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Although the war the US is fighting in the Middle East is referred to as "The War in Afghanistan," many experts say its neighboring country, Pakistan, is as much of a concern, if not more. This week, Missouri State University hosted a visiting lecturer from Pakistan. Dr. Pervez Hoodbhoy is a professor of physics at Quaid-e-Azam University in Islamabad, and his lecture was titled “Defeating Religious Terrorism: What Will it Take?” He joined KSMU's Jennifer Moore by phone.
“Religious terrorism is to be distinguished between state terrorism. States also exercise terror; they kill non-combatants. But when the motivation comes not from the reason that you want to fight another state, but because you want to fight people who are not like you, people who belong to a different religion, then that becomes religious terrorism,” Hoodbhoy said.
He also said that today, religious terrorism is not something that is directed primarily toward the West; it is leading to a deep internal division between Muslims.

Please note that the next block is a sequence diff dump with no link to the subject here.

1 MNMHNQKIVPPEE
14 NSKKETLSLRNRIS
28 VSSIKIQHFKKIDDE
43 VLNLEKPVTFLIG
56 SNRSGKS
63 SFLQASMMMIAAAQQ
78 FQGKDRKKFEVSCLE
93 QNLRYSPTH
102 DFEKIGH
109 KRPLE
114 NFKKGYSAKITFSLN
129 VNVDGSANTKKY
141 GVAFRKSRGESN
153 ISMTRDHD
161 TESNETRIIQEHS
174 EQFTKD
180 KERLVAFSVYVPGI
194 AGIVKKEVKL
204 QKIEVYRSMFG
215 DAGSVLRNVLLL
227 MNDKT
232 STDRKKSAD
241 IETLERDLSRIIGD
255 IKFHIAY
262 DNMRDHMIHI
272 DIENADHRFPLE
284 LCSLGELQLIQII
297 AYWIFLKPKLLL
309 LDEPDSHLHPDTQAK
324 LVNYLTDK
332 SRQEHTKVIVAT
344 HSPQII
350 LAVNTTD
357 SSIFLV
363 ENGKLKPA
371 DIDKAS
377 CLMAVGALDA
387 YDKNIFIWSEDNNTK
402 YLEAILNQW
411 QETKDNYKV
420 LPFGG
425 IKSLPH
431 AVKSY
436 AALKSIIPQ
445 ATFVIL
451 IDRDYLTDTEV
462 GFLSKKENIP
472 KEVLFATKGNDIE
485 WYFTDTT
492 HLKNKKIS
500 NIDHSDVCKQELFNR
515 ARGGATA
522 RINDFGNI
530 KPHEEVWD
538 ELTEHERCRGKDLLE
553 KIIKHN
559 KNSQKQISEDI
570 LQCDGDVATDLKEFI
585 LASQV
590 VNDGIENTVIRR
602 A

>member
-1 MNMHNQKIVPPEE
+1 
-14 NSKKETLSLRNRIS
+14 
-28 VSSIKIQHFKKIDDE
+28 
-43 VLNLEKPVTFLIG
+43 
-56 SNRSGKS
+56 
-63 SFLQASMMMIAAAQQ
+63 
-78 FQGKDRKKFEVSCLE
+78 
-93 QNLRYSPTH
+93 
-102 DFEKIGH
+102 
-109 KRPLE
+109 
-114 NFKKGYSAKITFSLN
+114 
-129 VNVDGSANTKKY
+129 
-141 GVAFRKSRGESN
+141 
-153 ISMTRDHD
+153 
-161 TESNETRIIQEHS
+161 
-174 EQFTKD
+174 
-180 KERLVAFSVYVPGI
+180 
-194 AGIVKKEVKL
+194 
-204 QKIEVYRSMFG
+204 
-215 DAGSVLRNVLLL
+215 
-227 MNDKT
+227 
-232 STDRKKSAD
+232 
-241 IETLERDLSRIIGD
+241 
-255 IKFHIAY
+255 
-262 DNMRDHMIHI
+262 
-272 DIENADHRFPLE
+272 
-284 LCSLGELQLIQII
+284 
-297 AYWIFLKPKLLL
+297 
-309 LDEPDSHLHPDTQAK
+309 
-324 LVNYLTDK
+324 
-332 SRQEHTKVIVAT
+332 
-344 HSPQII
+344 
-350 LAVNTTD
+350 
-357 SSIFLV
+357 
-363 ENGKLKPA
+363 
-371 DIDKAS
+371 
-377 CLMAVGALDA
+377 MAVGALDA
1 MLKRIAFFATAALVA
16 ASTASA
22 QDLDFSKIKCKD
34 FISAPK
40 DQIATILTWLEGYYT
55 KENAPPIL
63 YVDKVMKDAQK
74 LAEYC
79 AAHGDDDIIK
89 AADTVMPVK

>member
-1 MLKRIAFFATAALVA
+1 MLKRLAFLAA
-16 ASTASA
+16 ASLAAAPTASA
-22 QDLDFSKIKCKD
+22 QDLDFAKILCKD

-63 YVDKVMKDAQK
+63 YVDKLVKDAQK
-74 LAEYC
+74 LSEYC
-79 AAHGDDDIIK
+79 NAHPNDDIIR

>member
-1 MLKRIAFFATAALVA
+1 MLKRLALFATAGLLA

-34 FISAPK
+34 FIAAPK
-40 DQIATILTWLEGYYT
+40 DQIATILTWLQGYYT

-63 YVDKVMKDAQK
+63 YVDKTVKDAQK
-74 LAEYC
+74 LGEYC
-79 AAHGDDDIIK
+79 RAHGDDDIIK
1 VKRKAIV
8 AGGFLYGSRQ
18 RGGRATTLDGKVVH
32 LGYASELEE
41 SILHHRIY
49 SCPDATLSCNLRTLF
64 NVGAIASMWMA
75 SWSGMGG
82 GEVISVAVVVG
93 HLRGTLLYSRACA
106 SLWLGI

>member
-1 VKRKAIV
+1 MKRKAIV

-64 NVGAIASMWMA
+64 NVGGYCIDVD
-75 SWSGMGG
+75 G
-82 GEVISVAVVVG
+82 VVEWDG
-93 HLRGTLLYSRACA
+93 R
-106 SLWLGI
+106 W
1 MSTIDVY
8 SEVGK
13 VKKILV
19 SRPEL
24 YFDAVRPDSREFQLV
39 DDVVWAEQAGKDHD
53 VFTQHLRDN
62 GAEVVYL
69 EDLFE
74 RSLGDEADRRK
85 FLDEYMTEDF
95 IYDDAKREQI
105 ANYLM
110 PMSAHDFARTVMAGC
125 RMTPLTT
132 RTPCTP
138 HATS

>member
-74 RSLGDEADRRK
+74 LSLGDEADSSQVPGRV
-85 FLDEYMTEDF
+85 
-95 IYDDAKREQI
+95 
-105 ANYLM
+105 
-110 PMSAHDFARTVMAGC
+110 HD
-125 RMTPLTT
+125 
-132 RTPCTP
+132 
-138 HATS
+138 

“I know and I see that the bulk of victims of terrorists who claim to be Muslims, are Muslims themselves,” he said.
“First of all, I think Pakistan needs clarity, which it does not have,” he said.
He said the bulk of the Army sees India as the enemy, not extremists in Pakistan.
“What I also see is the mullahs and the fanatical elements in society are not being stopped by the state. The state is very weak. And the state is very fragmented. And it’s not just the state, but also the Pakistan Army, which is a part of that state—which still hasn’t got its act together. It’s only when it identifies the enemy that we’ll be able to make significant gains against them,” he said.
He said Pakistan needs a national philosophy that rejects extremism and embraces the idea of pluralism—the idea that different groups, religions, and sects can live together.
We asked Hoodbhoy whether he’s concerned about what might happen to him as a result of speaking so critically of the Pakistani government and Army.
“Let’s put it this way: we have only one life, and we’d better speak the truth while we are around. I am telling you all this here in America, but when I’m on television in Pakistan I say these things, in Urdu to a wider audience, and it makes you somewhat unpopular. But you’ve got to do it,” he said.